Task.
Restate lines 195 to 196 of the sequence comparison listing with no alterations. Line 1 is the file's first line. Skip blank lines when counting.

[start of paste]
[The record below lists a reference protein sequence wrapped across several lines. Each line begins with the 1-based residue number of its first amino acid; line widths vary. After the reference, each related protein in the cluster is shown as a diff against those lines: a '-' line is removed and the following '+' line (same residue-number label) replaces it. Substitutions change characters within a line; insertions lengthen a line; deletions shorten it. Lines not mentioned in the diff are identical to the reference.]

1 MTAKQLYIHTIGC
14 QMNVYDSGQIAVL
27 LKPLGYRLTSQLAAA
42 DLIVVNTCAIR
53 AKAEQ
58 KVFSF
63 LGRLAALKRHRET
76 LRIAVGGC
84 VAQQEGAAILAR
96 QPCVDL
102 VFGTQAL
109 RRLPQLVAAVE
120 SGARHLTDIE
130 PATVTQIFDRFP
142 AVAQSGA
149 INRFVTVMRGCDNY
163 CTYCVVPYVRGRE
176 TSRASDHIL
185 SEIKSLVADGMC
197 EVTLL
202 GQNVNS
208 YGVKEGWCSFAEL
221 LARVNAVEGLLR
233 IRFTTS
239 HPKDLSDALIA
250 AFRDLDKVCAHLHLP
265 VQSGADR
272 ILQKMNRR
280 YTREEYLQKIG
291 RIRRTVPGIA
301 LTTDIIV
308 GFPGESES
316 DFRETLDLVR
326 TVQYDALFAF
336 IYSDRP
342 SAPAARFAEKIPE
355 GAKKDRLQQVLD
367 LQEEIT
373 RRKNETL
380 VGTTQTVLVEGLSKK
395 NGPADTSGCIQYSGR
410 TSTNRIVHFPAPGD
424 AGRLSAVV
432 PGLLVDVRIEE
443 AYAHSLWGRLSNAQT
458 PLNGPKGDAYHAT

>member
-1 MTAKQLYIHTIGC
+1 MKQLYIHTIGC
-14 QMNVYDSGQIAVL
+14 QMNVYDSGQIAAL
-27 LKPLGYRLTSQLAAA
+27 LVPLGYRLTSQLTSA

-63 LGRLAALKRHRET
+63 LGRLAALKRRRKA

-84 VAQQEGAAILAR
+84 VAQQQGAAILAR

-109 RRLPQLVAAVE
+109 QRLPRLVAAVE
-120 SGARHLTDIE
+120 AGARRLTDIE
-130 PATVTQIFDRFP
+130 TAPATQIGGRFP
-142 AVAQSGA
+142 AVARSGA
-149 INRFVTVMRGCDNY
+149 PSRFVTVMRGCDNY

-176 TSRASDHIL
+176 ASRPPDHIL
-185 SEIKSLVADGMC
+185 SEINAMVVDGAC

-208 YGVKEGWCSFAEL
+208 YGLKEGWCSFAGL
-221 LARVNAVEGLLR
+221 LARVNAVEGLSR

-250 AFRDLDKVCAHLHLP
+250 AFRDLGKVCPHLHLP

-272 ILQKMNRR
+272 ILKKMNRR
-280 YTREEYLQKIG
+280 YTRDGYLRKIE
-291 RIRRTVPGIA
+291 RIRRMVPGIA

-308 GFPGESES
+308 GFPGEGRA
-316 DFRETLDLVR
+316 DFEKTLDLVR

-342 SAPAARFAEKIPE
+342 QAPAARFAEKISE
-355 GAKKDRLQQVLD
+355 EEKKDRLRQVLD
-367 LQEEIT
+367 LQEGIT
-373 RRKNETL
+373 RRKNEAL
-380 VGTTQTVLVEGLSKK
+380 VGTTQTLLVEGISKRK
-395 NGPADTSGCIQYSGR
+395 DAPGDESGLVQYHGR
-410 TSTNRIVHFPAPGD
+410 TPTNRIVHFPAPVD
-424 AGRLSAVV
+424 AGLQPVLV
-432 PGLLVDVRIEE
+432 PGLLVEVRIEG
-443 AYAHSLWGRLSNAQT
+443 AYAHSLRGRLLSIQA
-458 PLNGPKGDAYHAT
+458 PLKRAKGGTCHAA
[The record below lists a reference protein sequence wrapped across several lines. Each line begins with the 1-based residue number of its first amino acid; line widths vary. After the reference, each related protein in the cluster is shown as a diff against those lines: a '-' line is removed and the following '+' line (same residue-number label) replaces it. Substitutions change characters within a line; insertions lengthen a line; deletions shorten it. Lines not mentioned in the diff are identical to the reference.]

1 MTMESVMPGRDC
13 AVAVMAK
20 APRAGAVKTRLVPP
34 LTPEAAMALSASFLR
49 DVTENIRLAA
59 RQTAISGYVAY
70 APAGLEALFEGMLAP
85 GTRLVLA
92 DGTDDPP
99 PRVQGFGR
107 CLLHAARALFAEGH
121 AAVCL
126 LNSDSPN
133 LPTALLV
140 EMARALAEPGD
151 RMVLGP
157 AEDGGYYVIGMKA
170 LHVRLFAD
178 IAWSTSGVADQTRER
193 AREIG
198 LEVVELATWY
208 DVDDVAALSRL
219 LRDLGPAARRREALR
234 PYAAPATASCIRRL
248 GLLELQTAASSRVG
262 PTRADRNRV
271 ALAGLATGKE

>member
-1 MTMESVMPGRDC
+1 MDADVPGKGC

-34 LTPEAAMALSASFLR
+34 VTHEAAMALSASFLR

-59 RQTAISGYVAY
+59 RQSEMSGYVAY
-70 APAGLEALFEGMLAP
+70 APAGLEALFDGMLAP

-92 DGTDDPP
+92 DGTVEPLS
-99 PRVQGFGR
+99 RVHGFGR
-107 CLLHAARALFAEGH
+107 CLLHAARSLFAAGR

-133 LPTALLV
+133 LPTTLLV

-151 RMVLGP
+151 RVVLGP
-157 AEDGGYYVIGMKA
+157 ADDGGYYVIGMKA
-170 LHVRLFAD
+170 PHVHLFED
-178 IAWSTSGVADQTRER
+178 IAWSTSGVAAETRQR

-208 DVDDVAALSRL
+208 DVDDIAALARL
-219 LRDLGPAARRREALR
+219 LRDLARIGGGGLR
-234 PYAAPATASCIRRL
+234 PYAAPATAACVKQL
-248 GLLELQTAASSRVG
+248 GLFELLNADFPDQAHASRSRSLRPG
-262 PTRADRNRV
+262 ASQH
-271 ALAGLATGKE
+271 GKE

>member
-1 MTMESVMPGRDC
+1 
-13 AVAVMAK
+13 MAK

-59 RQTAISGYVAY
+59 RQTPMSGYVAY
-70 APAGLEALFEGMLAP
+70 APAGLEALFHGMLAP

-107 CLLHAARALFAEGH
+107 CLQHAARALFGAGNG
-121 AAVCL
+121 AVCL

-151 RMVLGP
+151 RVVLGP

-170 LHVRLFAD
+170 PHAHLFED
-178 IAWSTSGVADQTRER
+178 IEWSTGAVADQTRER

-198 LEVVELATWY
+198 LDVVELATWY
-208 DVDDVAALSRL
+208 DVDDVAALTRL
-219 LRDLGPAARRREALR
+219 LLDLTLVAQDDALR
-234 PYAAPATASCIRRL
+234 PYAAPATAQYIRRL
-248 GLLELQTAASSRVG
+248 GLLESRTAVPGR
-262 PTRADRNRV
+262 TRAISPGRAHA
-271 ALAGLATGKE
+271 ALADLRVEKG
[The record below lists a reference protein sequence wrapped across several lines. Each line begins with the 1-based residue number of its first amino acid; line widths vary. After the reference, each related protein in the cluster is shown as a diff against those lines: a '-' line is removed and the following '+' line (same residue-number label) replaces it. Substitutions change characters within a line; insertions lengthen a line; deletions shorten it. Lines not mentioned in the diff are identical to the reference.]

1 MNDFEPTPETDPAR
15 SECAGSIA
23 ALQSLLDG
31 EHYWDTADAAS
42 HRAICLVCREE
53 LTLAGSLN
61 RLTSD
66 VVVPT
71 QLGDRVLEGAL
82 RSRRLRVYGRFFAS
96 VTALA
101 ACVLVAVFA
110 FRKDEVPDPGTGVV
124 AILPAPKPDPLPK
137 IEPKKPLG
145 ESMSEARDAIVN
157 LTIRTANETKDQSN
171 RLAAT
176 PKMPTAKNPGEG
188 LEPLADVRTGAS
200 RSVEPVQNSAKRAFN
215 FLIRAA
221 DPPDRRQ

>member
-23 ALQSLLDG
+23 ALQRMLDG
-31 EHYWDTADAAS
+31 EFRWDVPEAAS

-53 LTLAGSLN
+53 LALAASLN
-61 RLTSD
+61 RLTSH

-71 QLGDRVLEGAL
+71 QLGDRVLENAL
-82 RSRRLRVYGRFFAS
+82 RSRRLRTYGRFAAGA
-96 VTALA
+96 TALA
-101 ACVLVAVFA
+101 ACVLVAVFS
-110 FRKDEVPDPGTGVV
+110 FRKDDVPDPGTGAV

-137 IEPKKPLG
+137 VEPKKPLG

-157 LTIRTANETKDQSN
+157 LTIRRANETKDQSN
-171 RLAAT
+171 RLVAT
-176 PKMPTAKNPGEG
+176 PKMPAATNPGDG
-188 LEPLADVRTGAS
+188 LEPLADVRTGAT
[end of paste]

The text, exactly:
-198 LEVVELATWY
+198 LDVVELATWY